Thursday, November 19, 2009


This particular list I chose to include because it is written with regard to humans of all ages, not only young children.

* Self awareness
One of the basic emotional skills involves being able to recognize feelings and put a name on them. It is also important to be aware of the relationship between thoughts, feelings and actions. What thought sparked off that feeling? What feeling was behind that action?

* Managing emotions
It is important to realize what is behind feelings. Beliefs have a fundamental effect on the ability to act and on how things are done. Many people continually give themselves negative messages. Hope can be a useful asset. In addition, finding ways to deal with anger, fear, anxiety and sadness is essential: learning how to soothe oneself when upset, for example. Understanding what happens when emotions get the upper hand and how to gain time to judge if what is about to be said or done in the heat of the moment is really the best thing to do. Being able to channel emotions to a positive end is a key aptitude.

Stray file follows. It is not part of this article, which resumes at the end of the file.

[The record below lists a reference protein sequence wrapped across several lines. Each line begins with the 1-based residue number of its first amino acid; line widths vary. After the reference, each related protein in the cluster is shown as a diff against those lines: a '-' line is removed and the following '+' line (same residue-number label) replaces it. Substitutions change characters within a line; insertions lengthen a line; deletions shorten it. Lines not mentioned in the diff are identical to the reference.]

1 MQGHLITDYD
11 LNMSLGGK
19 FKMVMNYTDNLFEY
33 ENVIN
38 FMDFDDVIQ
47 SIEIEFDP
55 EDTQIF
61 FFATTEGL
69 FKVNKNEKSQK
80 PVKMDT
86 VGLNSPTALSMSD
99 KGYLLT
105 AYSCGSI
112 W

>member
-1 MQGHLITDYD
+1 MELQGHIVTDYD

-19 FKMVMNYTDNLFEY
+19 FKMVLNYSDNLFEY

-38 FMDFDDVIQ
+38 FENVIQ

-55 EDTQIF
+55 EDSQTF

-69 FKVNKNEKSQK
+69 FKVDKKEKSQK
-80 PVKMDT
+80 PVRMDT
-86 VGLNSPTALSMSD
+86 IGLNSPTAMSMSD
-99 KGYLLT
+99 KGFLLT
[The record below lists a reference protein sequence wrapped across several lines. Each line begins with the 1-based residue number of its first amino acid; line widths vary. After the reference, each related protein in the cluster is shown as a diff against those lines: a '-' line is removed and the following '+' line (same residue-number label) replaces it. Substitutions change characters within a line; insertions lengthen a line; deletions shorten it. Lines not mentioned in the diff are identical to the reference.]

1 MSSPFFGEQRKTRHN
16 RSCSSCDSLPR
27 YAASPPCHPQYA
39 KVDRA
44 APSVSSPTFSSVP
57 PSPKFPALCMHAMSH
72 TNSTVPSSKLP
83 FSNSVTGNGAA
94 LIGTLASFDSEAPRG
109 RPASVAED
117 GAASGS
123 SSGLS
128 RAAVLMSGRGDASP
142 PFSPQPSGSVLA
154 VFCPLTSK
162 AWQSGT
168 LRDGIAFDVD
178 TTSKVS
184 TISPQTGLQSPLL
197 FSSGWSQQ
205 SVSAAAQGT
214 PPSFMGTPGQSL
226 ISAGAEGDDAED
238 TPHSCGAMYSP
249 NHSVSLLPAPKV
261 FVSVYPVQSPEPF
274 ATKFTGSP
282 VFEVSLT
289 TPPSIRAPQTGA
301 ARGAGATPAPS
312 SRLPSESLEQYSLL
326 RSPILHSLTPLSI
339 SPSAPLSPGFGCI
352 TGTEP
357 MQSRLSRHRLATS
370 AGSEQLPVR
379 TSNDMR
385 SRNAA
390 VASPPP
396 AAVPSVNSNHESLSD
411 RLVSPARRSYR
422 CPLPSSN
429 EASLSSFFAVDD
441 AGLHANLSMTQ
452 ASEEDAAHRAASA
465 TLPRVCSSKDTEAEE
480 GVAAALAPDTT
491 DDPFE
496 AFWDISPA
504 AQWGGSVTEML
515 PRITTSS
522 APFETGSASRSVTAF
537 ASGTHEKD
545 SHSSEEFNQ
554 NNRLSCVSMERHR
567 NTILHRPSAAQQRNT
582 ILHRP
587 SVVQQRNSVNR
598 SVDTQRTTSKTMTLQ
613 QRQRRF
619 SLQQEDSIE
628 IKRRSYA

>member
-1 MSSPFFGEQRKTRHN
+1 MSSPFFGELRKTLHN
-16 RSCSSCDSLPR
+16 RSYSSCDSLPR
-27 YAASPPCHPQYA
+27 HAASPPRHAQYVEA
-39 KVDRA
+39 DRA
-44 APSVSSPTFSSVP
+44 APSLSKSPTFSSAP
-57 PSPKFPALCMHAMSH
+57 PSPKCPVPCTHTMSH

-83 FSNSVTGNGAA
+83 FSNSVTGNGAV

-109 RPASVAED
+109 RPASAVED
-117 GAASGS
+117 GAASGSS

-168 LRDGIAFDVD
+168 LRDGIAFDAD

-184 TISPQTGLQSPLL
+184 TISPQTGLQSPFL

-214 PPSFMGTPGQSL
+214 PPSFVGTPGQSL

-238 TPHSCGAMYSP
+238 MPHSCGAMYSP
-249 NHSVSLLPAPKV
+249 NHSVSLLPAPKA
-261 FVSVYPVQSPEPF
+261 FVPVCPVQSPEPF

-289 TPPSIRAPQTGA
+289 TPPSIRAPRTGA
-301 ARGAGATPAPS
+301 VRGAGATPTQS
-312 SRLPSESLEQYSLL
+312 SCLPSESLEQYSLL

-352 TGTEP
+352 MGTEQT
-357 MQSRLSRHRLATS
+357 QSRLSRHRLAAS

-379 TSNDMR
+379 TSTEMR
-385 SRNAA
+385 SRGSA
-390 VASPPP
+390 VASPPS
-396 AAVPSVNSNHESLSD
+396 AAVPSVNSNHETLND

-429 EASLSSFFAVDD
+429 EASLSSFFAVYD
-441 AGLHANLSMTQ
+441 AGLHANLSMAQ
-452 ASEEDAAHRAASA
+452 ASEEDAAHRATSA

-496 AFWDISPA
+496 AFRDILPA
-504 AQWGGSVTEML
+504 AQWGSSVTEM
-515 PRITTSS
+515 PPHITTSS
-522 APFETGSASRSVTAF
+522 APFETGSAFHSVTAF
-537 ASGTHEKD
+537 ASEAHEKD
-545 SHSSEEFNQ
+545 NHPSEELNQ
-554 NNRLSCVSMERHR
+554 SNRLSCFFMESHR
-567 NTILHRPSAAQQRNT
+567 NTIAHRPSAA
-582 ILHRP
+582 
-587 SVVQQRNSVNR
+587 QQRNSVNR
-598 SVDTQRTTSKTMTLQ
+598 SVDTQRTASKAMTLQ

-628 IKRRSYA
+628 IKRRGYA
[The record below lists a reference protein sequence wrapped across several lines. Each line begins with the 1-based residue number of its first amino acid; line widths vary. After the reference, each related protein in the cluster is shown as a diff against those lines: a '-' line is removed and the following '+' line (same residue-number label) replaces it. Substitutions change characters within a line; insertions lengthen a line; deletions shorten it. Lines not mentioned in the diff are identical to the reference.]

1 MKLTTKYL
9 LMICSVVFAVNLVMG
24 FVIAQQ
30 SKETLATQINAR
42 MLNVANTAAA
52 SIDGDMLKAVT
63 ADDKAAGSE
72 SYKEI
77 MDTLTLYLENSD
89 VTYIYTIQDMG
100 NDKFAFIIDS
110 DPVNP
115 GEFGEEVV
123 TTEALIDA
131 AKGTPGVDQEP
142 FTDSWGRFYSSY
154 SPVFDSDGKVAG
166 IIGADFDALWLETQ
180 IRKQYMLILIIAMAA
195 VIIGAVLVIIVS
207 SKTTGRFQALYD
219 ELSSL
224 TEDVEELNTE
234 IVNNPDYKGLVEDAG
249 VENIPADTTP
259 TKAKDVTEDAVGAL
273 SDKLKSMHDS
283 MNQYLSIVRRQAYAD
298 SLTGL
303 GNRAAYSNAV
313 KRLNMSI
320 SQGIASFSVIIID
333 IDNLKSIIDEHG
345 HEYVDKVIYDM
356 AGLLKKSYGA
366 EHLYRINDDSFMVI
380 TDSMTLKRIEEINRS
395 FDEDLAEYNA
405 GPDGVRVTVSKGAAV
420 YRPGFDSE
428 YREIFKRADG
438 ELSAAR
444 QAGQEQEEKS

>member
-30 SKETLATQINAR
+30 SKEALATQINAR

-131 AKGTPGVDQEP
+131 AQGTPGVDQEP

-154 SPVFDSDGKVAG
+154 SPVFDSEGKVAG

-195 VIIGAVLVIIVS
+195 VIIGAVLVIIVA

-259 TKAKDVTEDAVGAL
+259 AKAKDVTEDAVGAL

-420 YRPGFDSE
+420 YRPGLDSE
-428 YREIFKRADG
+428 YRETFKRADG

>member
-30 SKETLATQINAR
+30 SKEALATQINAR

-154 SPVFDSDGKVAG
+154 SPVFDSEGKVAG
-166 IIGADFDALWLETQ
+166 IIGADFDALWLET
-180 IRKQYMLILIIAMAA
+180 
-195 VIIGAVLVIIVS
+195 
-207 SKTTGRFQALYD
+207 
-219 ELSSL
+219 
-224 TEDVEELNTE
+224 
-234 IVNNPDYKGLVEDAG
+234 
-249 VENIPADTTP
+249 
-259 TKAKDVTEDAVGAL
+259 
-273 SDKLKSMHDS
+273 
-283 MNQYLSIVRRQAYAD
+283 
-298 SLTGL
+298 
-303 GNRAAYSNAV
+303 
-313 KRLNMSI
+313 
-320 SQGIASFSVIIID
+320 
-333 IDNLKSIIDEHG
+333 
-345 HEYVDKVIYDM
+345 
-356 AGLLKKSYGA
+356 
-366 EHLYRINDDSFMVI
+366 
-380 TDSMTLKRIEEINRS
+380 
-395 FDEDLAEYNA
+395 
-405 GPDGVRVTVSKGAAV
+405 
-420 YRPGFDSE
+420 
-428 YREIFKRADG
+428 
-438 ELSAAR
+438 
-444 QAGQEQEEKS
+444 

* Empathy
Getting the measure of a situation and being able to act appropriately requires understanding the feelings of the others involved and being able to take their perspective. It is important to be able to listen to them without being carried away by personal emotions. There's a need to be able to distinguish between what others do or say and personal reactions and judgements.

* Communicating
Developing quality relationships has a very positive effect on all involved. What feelings are being communicated to others? Enthusiasm and optimism are contagious as are pessimism and negativity. Being able to express personal concerns without anger or passivity is a key asset.

* Co-operation
Knowing how and when to take the lead and when to follow is essential for effective cooperation. Effective leadership is not built on domination but the art of helping people work together on common goals. Recognizing the value of the contribution of others and encouraging their participation can often do more good than giving orders or complaining. At the same time, there is a need to take responsibilities and recognize the consequences of decisions and acts and follow through on commitments.

* Resolving conflicts
In resolving conflicts there is a need to understand the mechanisms at work. People in conflict are generally locked into a self-perpetuating emotional spiral in which the declared subject of conflict is rarely the key issue. Much of the resolution of conflicts calls on using the other emotional skills mentioned here.

Provided by: Robin Mcconnell

No comments:

Post a Comment